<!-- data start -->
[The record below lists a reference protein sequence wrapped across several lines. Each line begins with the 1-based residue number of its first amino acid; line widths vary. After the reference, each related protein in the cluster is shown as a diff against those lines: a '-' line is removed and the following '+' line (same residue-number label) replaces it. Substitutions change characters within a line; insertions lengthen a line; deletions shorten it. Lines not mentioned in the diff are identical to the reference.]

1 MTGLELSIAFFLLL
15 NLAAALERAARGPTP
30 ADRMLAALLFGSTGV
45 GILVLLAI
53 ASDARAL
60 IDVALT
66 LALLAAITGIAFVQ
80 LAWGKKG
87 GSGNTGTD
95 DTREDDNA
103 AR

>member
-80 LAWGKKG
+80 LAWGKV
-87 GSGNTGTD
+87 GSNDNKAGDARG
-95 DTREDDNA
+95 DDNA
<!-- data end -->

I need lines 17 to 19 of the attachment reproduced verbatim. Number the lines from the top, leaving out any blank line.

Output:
+87 GSNDNKAGDARG
-95 DTREDDNA
+95 DDNA